Vodafone wants to help families in digital age
Vodafone is courting families with the launch of some new services aimed to help parents navigate the digital world.
The four services, which Vodafone says demonstrates its commitment to ‘keeping New Zealand families connected’ include practical digital parenting advice, simple product sets for families, a team dedicated to helping families set up their digital services at home, and tools to keep families safe online.
“With more than 1.14 million households in New Zealand, families are a critical part of our country’s fabric,” says Matt Williams, Vodafone’s Consumer Director.
“Our research shows that families are desperate to simplify their lives, but at the same time they’re grappling with the role technology plays in their family and how they can keep their kids safe. We want to help families through these dilemmas,” he says.
The first service launching is www.digi-parenting.co.nz, an online hub of articles, videos and printable guides offering practical digital parenting advice. Vodafone has partnered with The Parenting Place and NetSafe to deliver the hub.
Dave Atkinson The Parenting Place youth specialist, says it will help families make sense of the digital world today’s kids are growing up in.
“On the hub, we explore questions like how to protect kids online, what sites are suitable for kids and what acronyms like POS (Parent Over Shoulder) mean,” says Atkinson. “We’re excited about growing parents’ confidence and equipping families with the knowledge they need to use technology in a safe and positive way.”
The second part of the suite of services enables families to connect all their mobiles and tablets onto one simple shared family plan.
Vodafone says that its research shows the average New Zealand household has up to seven devices connected to the internet.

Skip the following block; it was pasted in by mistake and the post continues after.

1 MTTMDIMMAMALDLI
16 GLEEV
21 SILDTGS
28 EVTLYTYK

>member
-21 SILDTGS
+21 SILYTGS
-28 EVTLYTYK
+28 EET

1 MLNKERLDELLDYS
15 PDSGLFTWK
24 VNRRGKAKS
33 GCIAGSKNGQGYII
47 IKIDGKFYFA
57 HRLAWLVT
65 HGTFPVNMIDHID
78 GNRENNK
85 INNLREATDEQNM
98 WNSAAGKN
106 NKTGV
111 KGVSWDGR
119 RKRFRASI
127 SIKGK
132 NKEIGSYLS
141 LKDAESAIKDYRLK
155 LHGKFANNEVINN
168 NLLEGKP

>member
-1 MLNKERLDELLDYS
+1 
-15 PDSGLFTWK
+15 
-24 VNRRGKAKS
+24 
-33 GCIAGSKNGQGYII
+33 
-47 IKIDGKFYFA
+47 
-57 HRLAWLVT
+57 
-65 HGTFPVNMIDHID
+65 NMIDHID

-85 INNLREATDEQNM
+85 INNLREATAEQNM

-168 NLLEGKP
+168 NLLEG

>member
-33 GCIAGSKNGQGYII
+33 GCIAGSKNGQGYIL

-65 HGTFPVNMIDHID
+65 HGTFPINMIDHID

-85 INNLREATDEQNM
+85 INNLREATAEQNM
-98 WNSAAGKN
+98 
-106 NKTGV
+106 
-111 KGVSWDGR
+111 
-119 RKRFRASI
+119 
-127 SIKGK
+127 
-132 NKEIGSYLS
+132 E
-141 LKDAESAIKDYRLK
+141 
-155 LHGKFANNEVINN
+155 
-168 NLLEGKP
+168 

“With Vodafone’s Red Share solution, families can connect all their mobiles and tablets onto one simple shared family plan. MyVodafone makes it even simpler for parents - bringing together everything into one single place and allowing customers to track their usage online,” explains Williams.
“We all use our mobiles differently. Some people use up all their data allowance, while others might use just a fraction,” he says. “With Vodafone Red Share, you can share data across all the mobiles and tablets in the family, allowing heavy users to take up any leftovers from light users.”
The third area of Vodafone’s ‘family commitment’ includes plans to introduce a simple, dedicated set-up service for families.
“This means families wanting to connect their households with Vodafone broadband, mobile and home phone services, will be able to do so via a single dedicated team,” the company says. This is anticipated from September 2015.
The final area of Vodafone’s set of family services is free tools to keep Kiwi kids safe online.
Williams says Vodafone’s research shows that over half of all teenagers feel more confident expressing themselves over the phone rather than face-to-face, and parents are worried about this. Over half of parents monitor what their kids can see online and 70% of parents are concerned with app security.
“We have two great tools which families are already using to deal with this dilemma; giving parents peace of mind while enabling young people to use the technology of their choice,” says Williams. “Vodafone Guardian is an app that sets permissions for different functions within a smartphone, while Vodafone Blacklist allows customers to block numbers from bullies and the like.”
Williams says the announcements are just the beginning. “More products and services that meet the unique needs of New Zealand families are on the way in the coming months,” he says.